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Showing posts from June, 2011

Bojagi in San Francisco

My mom and I took a short, but fun, road trip to San Francisco to see "The Steins Collect" exhibit at the San Francisco Museum of Modern Art (phenomenal!) and the "Wrapping Traditions" exhibit at the Museum of Craft and Folk Art.

No photos are allowed in the Bojagi show, so no pictures to show of the work. But if you can swing a visit to San Francisco, I highly recommend catching the show if you are at all interested in textile arts. Artists from all over the world interpreted the craft of making bojagi in all kinds of materials - traditional hemp and silk to plastic to glass to washi paper - and the results are amazing. The exhibit is small, but packed full of good stuff. And it's just around the corner from the San Francisco Museum of Modern Art.

The museum shop also had the hard to find book by artist and show curator Chunghie Lee that contains detailed instructions on how to make the different kind of stitches to make bojagi, which is great because I have n…


This little guy was too cute to not use to make yet another baby quilt. And because I'm on a bit of a French kick, I named this quilt using the French for "to play".

My sophisticated quilt display: an ironing board and an iron to weight the top.

A Day at the Zoo

I had a bunch of leftover half square triangle blocks from the Radiate and Ripple quilt and wracked my brain to figure out a way to use them up. In the end I settled for pairing up the blocks to make the traditional flying geese block, but the end result was "blah" to me.

So I draped the top onto my ironing table, stared at it, and waited for inspiration to strike. At some point I remembered that a bunch of pre-made animal applique shapes were taking up space in one of my boxes of stuff. The giraffe makes the quilt sing, I think.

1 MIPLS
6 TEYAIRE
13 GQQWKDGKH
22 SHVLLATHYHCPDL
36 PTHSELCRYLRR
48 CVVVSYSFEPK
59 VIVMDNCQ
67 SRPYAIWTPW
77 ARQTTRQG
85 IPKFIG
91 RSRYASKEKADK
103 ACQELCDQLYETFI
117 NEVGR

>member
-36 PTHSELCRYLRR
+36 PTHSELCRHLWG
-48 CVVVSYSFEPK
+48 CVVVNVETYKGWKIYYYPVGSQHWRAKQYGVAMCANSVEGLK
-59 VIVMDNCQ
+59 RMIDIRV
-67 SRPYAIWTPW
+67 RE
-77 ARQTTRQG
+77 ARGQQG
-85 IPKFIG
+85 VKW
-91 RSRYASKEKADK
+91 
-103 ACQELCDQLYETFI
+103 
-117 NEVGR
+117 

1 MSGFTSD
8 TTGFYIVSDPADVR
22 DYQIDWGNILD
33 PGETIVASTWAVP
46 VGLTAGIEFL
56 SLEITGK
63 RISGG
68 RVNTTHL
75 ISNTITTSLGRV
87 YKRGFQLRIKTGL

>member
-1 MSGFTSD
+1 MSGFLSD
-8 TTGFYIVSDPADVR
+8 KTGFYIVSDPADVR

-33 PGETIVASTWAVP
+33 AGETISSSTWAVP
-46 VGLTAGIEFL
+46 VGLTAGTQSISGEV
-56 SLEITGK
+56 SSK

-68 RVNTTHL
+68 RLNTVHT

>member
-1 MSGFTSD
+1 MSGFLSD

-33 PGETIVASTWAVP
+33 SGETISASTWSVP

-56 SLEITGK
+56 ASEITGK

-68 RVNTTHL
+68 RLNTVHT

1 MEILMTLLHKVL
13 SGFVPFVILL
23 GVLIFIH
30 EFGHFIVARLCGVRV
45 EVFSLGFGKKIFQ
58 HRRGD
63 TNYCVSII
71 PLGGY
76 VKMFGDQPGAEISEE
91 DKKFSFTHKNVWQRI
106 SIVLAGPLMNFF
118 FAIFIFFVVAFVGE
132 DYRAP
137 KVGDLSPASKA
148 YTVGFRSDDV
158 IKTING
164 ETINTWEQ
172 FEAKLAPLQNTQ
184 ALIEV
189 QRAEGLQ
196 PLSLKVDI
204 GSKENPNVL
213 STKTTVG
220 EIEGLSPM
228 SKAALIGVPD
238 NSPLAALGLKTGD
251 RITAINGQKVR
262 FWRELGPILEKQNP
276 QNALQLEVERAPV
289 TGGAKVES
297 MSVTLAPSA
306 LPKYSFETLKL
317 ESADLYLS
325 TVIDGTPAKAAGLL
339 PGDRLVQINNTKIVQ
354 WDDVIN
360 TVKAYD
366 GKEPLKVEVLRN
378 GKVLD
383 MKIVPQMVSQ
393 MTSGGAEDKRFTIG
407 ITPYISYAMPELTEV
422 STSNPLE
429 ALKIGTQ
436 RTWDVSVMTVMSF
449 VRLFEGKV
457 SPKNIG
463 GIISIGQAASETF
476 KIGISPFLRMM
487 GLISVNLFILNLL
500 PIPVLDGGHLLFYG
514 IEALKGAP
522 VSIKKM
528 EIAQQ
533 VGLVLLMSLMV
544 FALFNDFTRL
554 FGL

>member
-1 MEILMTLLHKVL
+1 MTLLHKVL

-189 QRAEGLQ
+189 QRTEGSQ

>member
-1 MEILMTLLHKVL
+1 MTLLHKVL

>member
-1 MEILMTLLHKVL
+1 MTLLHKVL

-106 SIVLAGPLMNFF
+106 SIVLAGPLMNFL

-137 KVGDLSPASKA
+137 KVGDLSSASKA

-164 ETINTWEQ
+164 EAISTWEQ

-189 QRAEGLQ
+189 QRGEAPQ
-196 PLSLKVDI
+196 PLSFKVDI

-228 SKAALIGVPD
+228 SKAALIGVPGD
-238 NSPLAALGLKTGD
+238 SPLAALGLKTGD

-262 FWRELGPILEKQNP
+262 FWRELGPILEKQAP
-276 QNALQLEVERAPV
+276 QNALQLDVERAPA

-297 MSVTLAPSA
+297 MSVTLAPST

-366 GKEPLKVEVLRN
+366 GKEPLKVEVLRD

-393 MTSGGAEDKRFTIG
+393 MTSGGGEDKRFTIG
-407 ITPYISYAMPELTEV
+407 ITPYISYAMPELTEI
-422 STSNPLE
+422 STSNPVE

The finished quilt is 36" x 40" and the batting is a higher loft polyester than the normal thin cotton batting I use, but the end result is comfortably poofy and snuggly quilt. I like it.

 To me, the colors and giraffe remind me of an idyllic day at the zoo.

Cozy scissors

Last night, I got into my head the idea that my embroidery scissors absolutely had to have its own cozy case. And the case should also have a pocket to hold an embroidery needle and some thread. So I happily drafted a pattern and was generally pleased with how the case was coming along, until it didn't.

Plan B: I tweaked the pattern and then fiddled some more. Frustratingly enough, putting on the snaps took the most time because I kept messing up the snaps and ended up going through four types of snaps (I now really dislike pearl snaps and don't understand how they are supposed to work.) before making do with the ones in the picture because it was now 2 in the morning and enough was enough.

If I were to make this again, which I won't, I would use a small magnetic snap or a simpler button and loop enclosure rather than wrestle with the little snaps. And the placement of the thread holder definitely needs work. But the final result is okay for me for now.

Along the way I tho…

Knick-knack Sewing

Just some stuff that I've sewed over the past few days to slowly reduce my sewing clutter...

Whimsical Garden: Block 2

Block 2: A little cosmetic surgery for the bird; he wanted a plump beak.

Wrapping Traditions: Korean Textiles Now

The San Francisco Museum of Craft and Folk Art will be hosting an exhibit on bojagi. From the web site:

Wrapping Traditions: Korean Textiles Now brings together contemporary artists from Korea, and ten other countries that are inspired by this Korean folk art. Unlike the traditional form, Contemporary Bojagi varies in medium, size, and functions to create a new meaning that transcends borders. Wrapping Traditions: Korean Textiles Now explores both traditional Bojagi, and its multiple reinterpretations in contemporary art.
I can't wait to see the exhibit and have been looking forward to this for months. The photos from the press release look fantastic.

On a bag making roll

Some tote bags and shoulder bags that I've made in the past few days. The red and blue ones have been sitting in my works in progress (WIP) pile for months now and I felt the need to clean. The pattern is a free classic tote tutorial from the Sew Mama Sew blog. I've sewn the bag so many times now because it's such a great pattern. On a lark, I added the snaps. 

The orange and striped bag are made from another free tutorial online. This time from a very purple person. I ended up making the straps four times (!) on the striped one because I couldn't make up my mind about the length. The first time because I wanted to be able to wear it as a cross-body, but the straps were too short. So then I added length, but it looked awkward. Then I cut the straps to a shorter length only to mess up and make one of the straps a mobius strip. The fourth time was the charm. Thankfully I only had to sew the orange one just once. Lesson learned for now.

I added a small inner pocket in th…